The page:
The Converso Comeback

The Converso Phenomenon & the Comeback Stories Converso phenomenon, while historically not new, is finally coming to the fore. Discussions, research and interest are reaching new levels of interest. It's a fascinating story for a myriad of reasons, including what we have come to know as the "Pintele Yid", albeit an Ashkenazy term, it means the "Jewish Spark", literally, the Jewish remnant residing in the heart of every Jew.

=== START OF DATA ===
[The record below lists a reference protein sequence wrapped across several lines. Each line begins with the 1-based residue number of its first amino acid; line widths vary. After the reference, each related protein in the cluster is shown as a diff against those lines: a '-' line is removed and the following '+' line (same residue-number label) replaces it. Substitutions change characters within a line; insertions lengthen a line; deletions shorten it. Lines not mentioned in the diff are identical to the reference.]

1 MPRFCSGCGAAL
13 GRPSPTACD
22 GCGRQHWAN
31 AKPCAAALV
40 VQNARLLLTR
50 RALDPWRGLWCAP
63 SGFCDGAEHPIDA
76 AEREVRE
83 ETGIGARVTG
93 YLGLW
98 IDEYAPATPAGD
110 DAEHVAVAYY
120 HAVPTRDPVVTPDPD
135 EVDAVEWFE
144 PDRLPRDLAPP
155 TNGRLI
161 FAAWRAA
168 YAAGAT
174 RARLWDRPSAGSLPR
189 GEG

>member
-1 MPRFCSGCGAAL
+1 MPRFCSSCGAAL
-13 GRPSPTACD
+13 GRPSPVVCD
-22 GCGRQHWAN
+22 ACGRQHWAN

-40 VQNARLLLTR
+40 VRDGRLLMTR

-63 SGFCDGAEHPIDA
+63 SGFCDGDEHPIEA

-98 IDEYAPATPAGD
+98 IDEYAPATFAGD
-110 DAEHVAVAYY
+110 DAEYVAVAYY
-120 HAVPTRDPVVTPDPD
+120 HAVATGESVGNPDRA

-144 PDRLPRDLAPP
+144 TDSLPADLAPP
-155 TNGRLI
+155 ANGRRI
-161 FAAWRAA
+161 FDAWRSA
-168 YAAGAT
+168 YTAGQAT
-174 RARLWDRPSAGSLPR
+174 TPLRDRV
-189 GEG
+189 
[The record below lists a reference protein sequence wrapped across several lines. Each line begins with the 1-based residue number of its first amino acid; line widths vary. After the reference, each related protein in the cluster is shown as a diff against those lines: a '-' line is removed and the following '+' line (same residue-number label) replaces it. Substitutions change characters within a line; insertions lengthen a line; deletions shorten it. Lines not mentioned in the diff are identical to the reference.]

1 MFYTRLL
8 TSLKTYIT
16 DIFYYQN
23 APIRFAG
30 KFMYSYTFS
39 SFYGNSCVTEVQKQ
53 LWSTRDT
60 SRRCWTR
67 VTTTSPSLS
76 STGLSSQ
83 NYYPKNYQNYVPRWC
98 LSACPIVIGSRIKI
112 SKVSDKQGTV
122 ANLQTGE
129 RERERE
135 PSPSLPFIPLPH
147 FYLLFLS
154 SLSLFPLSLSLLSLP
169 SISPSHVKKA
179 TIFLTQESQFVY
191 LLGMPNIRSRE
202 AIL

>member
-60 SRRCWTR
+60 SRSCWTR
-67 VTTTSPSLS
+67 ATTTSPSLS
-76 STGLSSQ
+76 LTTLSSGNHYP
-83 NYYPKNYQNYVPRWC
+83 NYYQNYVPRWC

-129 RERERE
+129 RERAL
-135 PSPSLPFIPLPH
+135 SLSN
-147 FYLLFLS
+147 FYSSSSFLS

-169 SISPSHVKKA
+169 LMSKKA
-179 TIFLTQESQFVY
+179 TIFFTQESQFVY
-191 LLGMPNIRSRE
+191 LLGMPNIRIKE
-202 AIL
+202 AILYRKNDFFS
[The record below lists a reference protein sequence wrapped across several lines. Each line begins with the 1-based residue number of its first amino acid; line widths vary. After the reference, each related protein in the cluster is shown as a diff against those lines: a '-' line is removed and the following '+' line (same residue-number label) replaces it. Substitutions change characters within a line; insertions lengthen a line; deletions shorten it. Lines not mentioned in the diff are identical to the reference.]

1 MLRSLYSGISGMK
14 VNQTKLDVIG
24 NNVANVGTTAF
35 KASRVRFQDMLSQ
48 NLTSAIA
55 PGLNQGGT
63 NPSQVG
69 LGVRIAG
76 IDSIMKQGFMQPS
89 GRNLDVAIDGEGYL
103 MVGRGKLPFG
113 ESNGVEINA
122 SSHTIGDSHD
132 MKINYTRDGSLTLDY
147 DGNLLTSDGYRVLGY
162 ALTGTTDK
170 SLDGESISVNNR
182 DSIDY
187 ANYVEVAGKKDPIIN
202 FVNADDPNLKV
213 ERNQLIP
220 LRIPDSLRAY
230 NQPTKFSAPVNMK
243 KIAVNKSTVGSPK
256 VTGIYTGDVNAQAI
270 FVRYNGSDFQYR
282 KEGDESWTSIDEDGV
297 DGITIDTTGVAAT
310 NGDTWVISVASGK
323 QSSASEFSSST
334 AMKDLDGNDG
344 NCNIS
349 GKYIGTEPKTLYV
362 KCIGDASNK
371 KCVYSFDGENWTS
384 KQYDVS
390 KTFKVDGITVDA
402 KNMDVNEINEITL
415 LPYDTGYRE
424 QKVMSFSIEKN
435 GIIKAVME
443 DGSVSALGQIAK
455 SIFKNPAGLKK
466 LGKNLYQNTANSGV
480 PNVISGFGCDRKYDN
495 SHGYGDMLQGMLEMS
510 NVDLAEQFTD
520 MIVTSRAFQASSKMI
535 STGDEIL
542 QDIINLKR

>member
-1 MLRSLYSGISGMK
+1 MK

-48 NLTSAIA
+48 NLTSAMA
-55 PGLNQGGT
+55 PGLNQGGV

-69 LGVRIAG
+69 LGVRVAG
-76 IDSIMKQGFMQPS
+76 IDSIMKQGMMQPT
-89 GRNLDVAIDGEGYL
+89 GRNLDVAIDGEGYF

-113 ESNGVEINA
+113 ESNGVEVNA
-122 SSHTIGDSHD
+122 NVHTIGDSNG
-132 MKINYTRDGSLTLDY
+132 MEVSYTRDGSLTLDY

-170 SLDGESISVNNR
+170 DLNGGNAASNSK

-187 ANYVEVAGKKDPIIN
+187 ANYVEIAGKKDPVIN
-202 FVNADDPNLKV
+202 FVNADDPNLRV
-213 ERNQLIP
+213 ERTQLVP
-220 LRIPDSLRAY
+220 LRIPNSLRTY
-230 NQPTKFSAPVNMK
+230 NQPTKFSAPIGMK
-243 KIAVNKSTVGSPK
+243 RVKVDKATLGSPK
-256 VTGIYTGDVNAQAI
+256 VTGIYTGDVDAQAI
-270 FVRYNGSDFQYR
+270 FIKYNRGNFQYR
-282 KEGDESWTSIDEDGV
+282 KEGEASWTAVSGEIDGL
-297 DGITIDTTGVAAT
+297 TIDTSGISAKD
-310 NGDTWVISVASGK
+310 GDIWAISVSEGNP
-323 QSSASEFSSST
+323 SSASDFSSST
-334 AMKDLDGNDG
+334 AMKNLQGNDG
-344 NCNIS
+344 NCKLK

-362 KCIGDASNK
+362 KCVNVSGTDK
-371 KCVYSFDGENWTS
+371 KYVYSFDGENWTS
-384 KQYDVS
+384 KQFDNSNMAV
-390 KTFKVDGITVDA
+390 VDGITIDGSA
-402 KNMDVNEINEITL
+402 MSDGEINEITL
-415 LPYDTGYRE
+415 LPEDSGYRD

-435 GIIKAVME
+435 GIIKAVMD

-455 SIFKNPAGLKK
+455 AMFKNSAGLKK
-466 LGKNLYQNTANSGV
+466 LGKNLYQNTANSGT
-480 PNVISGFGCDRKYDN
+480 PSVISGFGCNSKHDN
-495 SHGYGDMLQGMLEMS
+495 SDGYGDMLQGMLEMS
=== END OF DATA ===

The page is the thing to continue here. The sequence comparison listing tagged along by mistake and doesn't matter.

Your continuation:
The Converso phenomenon is rooted in the Inquisitions and pogroms that took place in the Iberian Peninsula (historical Spain and Portugal). A Converso was (and remains) a Jew that converted to Roman Catholicism in Spain and or Portugal, particularly during the 14th and 15th centuries, or one of their descendants. The majority of Spain's Jews converted to Christianity as a result of the program in 1391. Those who remained openly practicing Jews were expelled by the Catholic monarchs Ferdinand and Isabella in the Alhambra Decree of 1492, following the Christian re-conquest of Spain. Many of the remaining practicing Jews chose to join the already large Converso Community rather than face exile. In order to safe-guard the Old Christian population and make sure that the Converso or "New Christians" were true to their new faith, the Holy Office of the Inquisition was established in Spain in 1481. Conversos who did not fully or genuinely embrace Catholicism and continued to practice their Jewish faith in secrecy were referred to as "judaizantes" and pejoratively as Marranos ("swine") or in Hebrew Bnai Anusim.